Your small business means a lot to you, and it should. It gives you the freedom to do the things that you care about and maintain financial independence in your life. Managing the finances of your business can seem like a job all by itself; that’s why there are small business accountants who do just that as a profession.
Your small business means a lot to you, and it should. It gives you the freedom to do the things that you care about and maintain financial independence in your life. Managing the finances of your business can seem like a job all by itself; that’s why there are small business accountants who do just that as a profession. Most small business owners rarely have enough time, enough technical knowledge, and enough awareness about common financial procedures to handle all their financial decisions and reports all on their own. Help from a qualified expert in financial organization is key to keeping your finances together. It is important to find someone that has all the right qualifications to serve the best interests of your business. When looking for the right small business accountant and bookkeeper, here are five basic questions you should have answers to.
1. Exactly what kind of services are you looking for? Maybe you need someone to do your annual tax returns, or perhaps you are looking to make an investment and need some advice about what is best for your business. Maybe you need help making a financial forecast or retirement plan. Some accountants only provide one or more services. Others provide a broad base of comprehensive services. Make sure your prospective accountant can supply all that you need from him or her.
2. Does the accountant offer bookkeeping services? Bookkeeping and accounting are often divided and regarded as two different aspects of financial maintenance. Bookkeepers are charged with the critical job of providing precise records of all your business financial transactions. These records are essential for monthly statements, loan and investment applications, payroll, financial forecasting, financial analysis, and accurate tax returns amongst other things. An accountant, on the other hand, utilizes the records created by the bookkeeper to prepare documents for the items just mentioned. Accountants know how to perform bookkeeping, but a bookkeeper may not necessarily be qualified to do accounting. Some accountants offer bookkeeping as one of their services, but many do not.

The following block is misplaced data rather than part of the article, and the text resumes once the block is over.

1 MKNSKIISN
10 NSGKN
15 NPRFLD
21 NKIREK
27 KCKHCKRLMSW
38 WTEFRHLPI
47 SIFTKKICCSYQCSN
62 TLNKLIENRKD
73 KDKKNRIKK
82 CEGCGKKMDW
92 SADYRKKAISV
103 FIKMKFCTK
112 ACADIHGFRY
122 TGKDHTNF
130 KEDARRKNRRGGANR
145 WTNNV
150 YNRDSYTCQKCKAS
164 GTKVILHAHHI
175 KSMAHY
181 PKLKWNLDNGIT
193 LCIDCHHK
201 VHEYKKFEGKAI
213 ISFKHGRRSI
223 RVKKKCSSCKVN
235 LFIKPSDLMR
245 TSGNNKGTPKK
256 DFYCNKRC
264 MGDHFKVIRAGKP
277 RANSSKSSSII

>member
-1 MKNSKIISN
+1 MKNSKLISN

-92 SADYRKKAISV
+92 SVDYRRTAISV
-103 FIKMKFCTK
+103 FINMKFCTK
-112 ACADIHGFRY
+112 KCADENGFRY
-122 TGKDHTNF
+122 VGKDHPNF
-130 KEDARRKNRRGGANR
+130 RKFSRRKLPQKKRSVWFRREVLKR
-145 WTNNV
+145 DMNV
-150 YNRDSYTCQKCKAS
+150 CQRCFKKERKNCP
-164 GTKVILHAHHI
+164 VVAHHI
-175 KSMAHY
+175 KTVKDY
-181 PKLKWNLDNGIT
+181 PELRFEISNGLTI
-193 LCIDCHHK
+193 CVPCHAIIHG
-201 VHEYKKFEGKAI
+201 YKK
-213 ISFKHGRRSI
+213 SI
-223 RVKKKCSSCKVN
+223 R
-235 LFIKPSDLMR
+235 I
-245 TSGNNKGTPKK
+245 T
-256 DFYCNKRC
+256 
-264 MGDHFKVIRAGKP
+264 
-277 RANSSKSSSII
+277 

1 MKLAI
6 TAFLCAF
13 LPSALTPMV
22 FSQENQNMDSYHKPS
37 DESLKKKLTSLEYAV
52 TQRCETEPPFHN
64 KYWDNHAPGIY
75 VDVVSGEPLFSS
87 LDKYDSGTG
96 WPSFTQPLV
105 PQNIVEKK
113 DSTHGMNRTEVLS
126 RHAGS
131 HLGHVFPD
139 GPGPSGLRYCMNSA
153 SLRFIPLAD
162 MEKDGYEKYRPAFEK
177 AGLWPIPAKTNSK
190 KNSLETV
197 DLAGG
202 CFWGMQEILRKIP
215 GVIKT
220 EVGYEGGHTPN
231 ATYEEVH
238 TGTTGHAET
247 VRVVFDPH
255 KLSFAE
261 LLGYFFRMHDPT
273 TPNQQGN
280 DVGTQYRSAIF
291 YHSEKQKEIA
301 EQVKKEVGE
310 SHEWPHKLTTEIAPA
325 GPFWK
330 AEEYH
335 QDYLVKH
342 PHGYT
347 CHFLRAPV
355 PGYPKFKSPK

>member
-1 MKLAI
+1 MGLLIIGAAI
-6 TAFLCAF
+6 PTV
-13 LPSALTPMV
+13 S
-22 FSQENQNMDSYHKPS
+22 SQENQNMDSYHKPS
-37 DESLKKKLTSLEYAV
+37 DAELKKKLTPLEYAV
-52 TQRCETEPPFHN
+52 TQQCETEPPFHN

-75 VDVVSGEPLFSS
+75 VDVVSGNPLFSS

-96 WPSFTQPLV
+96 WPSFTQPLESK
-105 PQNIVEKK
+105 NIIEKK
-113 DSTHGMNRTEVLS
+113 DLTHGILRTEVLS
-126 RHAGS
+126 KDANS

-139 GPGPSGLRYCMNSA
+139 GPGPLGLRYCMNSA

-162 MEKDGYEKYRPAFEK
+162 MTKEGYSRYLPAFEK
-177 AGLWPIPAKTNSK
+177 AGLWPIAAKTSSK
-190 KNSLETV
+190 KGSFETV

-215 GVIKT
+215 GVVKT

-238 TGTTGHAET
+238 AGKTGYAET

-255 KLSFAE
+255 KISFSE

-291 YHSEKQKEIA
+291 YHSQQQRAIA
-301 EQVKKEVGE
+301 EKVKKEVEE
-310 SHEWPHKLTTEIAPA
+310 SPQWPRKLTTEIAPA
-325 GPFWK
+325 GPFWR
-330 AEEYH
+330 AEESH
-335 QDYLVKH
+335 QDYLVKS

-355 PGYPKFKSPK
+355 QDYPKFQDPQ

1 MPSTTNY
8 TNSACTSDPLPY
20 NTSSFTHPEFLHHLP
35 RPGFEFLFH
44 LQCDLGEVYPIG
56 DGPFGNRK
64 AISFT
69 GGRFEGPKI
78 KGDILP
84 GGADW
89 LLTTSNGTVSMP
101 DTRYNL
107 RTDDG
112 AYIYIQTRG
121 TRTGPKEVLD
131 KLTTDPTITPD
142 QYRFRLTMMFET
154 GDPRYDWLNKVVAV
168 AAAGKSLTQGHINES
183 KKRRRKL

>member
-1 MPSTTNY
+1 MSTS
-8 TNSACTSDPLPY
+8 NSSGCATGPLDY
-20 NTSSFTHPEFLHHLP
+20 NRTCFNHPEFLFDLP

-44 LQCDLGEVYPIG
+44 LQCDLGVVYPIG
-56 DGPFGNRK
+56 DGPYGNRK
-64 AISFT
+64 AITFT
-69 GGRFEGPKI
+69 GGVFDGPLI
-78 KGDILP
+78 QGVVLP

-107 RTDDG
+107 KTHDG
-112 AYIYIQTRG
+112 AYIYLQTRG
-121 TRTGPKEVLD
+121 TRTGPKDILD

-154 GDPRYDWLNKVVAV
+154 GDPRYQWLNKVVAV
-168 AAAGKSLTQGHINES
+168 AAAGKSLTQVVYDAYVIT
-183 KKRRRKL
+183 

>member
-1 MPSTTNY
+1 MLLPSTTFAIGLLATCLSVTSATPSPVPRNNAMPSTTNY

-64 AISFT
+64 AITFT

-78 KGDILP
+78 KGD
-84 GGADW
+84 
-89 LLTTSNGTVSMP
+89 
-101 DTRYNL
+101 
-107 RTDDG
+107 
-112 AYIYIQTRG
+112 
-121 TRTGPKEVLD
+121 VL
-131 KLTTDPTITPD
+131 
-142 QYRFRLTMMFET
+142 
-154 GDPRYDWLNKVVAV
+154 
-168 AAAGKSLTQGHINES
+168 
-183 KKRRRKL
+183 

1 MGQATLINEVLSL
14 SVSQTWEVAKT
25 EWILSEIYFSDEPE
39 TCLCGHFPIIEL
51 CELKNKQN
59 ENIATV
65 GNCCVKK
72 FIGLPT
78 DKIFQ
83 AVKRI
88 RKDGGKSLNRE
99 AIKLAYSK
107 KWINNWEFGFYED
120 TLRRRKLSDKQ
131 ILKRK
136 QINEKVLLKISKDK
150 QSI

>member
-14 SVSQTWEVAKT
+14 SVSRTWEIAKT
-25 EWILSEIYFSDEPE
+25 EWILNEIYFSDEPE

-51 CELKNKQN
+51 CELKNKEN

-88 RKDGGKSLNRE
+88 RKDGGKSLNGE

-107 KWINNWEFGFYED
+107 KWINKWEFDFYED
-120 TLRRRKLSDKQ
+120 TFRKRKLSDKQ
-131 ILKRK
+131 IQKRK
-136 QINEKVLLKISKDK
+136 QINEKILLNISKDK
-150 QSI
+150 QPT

3. Is the accountant certified? A certified accountant is state certified to do accounting. There are several designations of certified accountants. A CPA (Certified Public Accountant) has passed the Uniform Certified Public Accountant Exam and has met additional education and experience required by the state. A CPA has to maintain certification and license by gaining continuing education credits. Some CPAs acquire additional accreditation. A CMA (Certified Management Accountant) is an accountant that is certified to have advanced financial management knowledge in specific areas. Other CPAs are accredited for additional areas of accounting such as business valuation. There are many variations to the services accountants are certified to offer and rules of certification vary state by state.
4. Does the accountant have experience in your industry? Some accounting firms specialize in specific or related industries, and work exclusively or preferentially with those kinds of clients. Other accountants have a broad base of experience, or have knowledge of several industries. Your accountant should have some familiarity with your industry. This knowledge makes him or her better equipped to engage with your unique financial needs and realities.
5. Does your accountant have a strong network? A small business accountant with a strong network of financial associates can offer you a well-rounded experience with access to a solid database of resources and information.
PASBA member accountants bring the collective resources of a nationwide network of Certified Public Accountants, Public Accountants, Enrolled Agents and other practitioners available to answer your tax and financial questions and streamline your business accounting, bookkeeping, and payroll operations. To find a trusted accountant in your area, visit www.SmallBizAccountants.com.
Please be advised that, based on current IRS rules and standards, any advice contained herein is not intended to be used, nor can it be used, for the avoidance of any tax penalty that the IRS may assess related to this matter. Any information contained in this article, whether viewed or subsequently printed, cannot be relied upon as qualified tax and accounting advice. Any information contained in this article does not fall under the guidelines of IRS Circular 230.
Copyright Information 2011 Professional Association of Small Business Accountants